Wednesday, May 12, 2004

Surging Through the Corridors of the Crazed Mind: Dementia (1953) Daughter of Horror (1957)

For years this obscure nightmarish gem was known to psychotronic fans as Daughter of Horror. Never “officially” released onto video, the film was nevertheless easy to track down from numerous gray market outlets, and for those lucky enough to have wallowed in its beat-inspired existentialist noir/horror rhythms, the experience was unforgettable. Directed by John J. Parker, the film is a black and white psychosexual horrorshow dealing with a young woman, known only as “the Gamin” (Adrianne Barrett), as she ventures through the dark city streets encountering various unsavory characters while she experiences a torrent of hallucinatory visions involving murder and Ed McMahon! Since Daughter of Horror was filmed with no dialogue and virtually no sound except for George Antheil’s musical score, the future-Tonight Show sidekick, who was then a radio announcer, supplied the film with an over-the-top “evil” narration. With ingredients like that you’d think the film was destined for greatness! Well, in a perfect world it would have been.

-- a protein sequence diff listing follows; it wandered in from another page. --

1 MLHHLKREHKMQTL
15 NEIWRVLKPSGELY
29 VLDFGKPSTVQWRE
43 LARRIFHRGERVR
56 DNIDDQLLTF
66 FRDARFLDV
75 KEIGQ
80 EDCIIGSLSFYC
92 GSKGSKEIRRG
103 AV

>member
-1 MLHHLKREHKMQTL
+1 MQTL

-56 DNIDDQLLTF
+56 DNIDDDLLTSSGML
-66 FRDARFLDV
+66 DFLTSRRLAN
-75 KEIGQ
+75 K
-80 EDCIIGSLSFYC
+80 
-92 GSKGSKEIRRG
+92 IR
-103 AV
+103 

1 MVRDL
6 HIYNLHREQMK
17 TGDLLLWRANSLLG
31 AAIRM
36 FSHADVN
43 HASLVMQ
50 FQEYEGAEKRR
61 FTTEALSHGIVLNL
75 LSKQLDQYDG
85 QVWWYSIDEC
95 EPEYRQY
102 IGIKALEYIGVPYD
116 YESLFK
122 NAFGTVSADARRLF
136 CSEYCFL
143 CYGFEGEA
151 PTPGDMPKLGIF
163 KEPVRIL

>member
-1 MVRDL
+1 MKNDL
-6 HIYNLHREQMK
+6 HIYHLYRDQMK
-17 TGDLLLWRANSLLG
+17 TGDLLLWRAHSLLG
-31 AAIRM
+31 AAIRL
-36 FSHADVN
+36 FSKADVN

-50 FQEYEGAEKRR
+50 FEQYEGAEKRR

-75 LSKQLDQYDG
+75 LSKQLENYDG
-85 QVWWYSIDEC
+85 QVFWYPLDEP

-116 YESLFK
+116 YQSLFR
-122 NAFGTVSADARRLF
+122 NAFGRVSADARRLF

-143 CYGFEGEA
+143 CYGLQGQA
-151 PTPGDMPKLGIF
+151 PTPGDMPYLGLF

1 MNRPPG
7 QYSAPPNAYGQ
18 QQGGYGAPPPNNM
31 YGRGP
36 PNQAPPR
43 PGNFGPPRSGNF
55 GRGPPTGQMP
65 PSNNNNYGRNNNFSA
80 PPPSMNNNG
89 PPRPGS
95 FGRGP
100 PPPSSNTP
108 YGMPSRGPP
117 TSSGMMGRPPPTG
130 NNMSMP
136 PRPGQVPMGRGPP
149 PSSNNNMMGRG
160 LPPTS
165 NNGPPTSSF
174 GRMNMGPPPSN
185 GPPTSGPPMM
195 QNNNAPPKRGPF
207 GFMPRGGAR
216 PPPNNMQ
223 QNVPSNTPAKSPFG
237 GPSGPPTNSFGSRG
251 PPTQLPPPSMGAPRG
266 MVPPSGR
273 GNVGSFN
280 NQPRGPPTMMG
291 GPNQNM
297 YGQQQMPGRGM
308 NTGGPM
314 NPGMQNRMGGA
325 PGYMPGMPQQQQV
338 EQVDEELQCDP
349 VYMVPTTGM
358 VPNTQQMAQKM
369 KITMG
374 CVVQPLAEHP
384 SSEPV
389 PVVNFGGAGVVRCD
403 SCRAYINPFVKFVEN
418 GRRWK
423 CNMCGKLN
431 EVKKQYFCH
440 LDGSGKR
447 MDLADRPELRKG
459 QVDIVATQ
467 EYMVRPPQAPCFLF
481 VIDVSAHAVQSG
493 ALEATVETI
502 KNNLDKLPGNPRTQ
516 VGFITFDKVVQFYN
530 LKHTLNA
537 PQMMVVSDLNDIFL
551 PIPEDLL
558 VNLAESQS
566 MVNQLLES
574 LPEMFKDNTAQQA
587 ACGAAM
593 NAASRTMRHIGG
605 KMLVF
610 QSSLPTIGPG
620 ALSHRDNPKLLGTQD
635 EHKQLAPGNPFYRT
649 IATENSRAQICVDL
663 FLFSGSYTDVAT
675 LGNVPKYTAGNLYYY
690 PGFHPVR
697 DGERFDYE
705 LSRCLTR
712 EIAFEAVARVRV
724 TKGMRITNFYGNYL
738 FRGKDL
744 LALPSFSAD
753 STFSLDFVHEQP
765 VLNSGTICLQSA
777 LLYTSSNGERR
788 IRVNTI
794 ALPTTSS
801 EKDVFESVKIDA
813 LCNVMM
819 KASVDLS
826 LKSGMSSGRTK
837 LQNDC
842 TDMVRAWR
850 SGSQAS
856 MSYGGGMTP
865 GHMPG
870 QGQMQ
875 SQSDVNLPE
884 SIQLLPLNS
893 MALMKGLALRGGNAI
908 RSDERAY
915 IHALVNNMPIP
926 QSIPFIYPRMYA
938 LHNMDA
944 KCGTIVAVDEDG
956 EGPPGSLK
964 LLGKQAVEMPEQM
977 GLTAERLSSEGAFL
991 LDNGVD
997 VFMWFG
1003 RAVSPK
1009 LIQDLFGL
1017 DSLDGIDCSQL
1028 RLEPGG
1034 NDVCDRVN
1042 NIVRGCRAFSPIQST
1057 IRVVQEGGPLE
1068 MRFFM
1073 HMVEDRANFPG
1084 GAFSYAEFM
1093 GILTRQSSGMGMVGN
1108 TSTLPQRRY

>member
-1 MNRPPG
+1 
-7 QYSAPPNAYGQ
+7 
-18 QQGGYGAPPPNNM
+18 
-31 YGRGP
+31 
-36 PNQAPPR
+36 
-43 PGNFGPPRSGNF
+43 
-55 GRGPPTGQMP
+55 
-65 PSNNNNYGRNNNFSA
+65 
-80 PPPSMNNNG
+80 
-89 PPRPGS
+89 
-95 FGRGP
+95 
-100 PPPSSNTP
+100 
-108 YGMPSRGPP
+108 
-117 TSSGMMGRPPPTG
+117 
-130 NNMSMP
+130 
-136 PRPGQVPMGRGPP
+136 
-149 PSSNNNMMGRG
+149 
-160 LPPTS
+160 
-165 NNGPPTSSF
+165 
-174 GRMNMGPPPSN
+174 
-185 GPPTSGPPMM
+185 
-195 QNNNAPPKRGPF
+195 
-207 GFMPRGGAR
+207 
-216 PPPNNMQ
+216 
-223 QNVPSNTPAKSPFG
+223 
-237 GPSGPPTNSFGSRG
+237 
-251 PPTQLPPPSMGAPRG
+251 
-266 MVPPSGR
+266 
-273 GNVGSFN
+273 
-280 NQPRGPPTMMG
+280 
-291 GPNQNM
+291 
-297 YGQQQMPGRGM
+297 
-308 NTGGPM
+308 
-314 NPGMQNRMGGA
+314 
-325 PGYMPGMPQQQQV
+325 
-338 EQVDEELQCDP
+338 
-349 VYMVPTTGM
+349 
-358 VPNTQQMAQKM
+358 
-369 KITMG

Luckily, Kino on Video (those crusaders for all that is black and white and silent) has lovingly resurrected this little masterpiece for the digital age. And not only that, they’ve also released the original cut of the film, Dementia, which contains scenes cut from the later release and doesn’t contain the campy Ed McMahon narration. The original cut takes a while to get used to, only because McMahon’s loopy psychobabble was so damn memorable, but it’s without a doubt the preferred version. The print is also amazing to behold and really shows-off William Thompson’s glorious cinematography.

Dementia/Daughter of Horror is available on DVD from Kino on Video.

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